Boats of Guatemala: Lake Atitlan Cayucos

Dugout Canoes on the beach at Santa Catarina

 

(to start of project)

The boats native to Lake Atitlan are the cayucos, a unique form of dugout canoe. You see these boats all over the lake, from dawn to dusk, though usually near shore where the fish are, as fishing is their primary use. Rows of them are pulled up on the beaches of every small village and town along the shore. Continue reading “Boats of Guatemala: Lake Atitlan Cayucos”

Boats of Guatemala: Lake Atitlan Launches

The Mayan crew, pounding the boat across Lake Atitlan, just ahead of a storm.

 

(to start of project)

I’ve started on the toe rails, and hope to have progress to report soon, once I get it figured out.

In the meantime, here’s some boat related reporting from our trip to Guatemala. Coming from such a car-centric culture, the widespread use of boats for transportation there was fascinating; not only the extent of it, but the types and their construction, as well. Continue reading “Boats of Guatemala: Lake Atitlan Launches”

Home Port

Lake Atitlan from Casa del Mundo, after a storm

 

(to start of project)

We’re back.

A couple of times a decade we manage to take a nice trip somewhere. A few years ago it was the northern California coast. This time it was Guatemala, and what an amazing trip it was. A truly stunning landscape that left us literally speechless more than once. Continue reading “Home Port”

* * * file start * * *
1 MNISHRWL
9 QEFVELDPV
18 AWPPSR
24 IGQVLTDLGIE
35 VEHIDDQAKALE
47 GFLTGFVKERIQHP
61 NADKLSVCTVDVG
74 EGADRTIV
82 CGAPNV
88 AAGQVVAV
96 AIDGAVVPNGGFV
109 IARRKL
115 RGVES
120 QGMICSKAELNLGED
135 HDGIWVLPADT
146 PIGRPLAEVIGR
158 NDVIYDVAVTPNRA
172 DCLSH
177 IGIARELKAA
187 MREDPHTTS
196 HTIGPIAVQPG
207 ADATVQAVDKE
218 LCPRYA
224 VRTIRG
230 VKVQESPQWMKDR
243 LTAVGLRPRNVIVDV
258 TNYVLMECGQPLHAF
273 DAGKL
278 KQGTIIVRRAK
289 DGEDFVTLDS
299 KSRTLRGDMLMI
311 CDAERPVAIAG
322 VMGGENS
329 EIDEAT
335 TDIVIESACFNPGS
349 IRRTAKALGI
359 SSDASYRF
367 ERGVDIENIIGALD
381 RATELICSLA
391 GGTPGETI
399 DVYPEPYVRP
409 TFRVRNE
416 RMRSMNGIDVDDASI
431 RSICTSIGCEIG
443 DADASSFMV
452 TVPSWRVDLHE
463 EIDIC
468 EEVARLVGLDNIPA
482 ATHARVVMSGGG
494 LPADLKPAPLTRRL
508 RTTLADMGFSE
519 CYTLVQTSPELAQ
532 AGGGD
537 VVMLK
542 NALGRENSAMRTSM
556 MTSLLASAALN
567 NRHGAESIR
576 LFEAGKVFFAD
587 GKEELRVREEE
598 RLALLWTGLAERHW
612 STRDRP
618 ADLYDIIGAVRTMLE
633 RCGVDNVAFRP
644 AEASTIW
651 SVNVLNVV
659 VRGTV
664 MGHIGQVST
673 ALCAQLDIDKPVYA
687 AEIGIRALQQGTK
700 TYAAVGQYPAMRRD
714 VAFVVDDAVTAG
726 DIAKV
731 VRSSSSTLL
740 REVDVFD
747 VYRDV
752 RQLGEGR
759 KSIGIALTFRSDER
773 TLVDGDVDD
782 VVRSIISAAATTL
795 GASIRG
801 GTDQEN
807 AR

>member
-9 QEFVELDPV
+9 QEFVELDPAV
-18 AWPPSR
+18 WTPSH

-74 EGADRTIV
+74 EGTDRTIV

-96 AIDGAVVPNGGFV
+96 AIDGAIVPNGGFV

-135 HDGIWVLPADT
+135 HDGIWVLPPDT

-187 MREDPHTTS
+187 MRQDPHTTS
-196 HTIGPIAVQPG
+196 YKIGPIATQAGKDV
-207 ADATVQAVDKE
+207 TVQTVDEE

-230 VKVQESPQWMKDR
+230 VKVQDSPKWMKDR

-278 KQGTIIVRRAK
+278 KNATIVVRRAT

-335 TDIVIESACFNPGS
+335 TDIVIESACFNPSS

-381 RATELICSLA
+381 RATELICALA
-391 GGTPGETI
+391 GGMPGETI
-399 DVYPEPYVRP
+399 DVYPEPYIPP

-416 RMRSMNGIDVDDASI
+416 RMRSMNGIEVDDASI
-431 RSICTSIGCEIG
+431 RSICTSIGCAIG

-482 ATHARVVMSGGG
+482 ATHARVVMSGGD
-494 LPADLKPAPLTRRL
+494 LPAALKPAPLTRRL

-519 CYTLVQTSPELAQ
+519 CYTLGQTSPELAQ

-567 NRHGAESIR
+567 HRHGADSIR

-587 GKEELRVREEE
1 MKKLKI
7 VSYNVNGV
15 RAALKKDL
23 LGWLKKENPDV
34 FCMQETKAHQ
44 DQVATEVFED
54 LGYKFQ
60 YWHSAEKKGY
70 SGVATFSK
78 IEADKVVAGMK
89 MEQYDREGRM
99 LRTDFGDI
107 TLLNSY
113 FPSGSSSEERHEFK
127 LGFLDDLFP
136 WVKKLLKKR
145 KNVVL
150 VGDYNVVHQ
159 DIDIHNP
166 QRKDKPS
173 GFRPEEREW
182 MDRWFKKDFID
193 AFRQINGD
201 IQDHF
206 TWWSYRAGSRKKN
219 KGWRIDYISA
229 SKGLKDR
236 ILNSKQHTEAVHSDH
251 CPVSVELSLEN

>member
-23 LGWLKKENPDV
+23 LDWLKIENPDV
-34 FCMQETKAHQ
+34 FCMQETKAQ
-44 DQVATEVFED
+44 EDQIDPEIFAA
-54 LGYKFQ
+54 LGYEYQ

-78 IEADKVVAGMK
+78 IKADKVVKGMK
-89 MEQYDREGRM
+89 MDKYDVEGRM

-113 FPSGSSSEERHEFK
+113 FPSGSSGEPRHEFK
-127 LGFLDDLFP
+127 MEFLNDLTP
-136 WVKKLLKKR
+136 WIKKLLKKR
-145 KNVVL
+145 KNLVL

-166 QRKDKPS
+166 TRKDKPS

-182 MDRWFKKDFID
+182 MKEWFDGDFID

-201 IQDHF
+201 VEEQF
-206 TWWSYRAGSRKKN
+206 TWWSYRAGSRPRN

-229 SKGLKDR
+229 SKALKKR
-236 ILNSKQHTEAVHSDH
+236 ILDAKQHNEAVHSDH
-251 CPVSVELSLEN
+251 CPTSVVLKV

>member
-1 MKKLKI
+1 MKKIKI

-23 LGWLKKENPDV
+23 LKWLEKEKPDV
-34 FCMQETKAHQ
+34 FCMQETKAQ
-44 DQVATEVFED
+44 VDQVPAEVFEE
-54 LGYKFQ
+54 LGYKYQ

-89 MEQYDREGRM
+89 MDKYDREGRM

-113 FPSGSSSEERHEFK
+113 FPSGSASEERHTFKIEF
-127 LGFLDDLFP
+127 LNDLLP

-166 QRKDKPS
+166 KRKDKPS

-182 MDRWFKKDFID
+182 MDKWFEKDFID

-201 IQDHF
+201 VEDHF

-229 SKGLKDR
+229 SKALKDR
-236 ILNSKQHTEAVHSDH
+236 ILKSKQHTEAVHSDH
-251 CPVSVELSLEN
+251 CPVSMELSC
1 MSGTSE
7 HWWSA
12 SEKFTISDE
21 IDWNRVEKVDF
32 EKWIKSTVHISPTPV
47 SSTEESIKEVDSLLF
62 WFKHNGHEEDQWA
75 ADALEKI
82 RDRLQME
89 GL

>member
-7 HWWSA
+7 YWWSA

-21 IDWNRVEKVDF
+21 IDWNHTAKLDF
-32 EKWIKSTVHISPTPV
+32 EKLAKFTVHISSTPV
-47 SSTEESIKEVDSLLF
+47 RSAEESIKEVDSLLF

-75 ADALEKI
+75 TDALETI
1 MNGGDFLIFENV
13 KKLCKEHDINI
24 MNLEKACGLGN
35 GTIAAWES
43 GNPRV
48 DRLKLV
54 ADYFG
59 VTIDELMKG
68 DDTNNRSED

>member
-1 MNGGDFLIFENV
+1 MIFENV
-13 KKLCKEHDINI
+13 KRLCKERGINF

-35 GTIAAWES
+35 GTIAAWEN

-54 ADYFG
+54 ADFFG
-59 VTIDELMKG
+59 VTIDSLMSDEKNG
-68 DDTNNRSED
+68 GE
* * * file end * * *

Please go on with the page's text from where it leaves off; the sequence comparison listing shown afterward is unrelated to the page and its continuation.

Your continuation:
Good Riddance

 Full Moon, bare trees

 

(to start of project)

The oaks are letting loose their leaves now.

Driven by the wind, they pour out of side streets and across the road like wash over a sandbar, sea foam scudding on a Spring Tide.

It’s a young wind, too, gusting into the 30’s toppled some trees, and knocked the power out for several hours earlier in the week.

Continue reading “Good Riddance”

Transitions

Sunshine starts a second snowfall

 

 

 

There are things you do in your 50’s that you thought you’d do in your 20’s.
This is a given.

What you remember is often what you wished for,
not what really happened.

Some things you declined to say when you could have will ring in your ears forever.
It’s better to say them all.

There will be more joy than you expected,
certainly more than you thought you deserved.

You will continue to have conversations with people you loved,
decades after they’re gone.

You will often cry unexpectedly 
not when things are sad, but when they are beautiful.

These are some things I’ve learned.

 

Tiller 2 and Mast Collar

Aeon’s tiller fitted and ready for finish

 

(to start of project)

Tried something a little different on the second Tiller. I have some brass knob handles to fit on the ends – something comfortable to hold that will keep a line from slipping off – but I’m not certain yet I’ll use them. In the meantime, that leaves an opportunity to play a bit with the handle ends and see what works. So Aeon’s Tiller got a carved knob end. It may just get cut off, but it was fun to try out.

Continue reading “Tiller 2 and Mast Collar”

Rudder Number 2

Rudder ready for cleanup and shaping

 

(to start of project)

The second rudder went together a little easier than the first. On the first one, to save time, I tried to glue up the whole thing all at once. It came out okay, but it was a pain. With no reason to rush, this one went together in stages – the core was glued up first, then the cheeks and outer layers sandwiched on later. Continue reading “Rudder Number 2”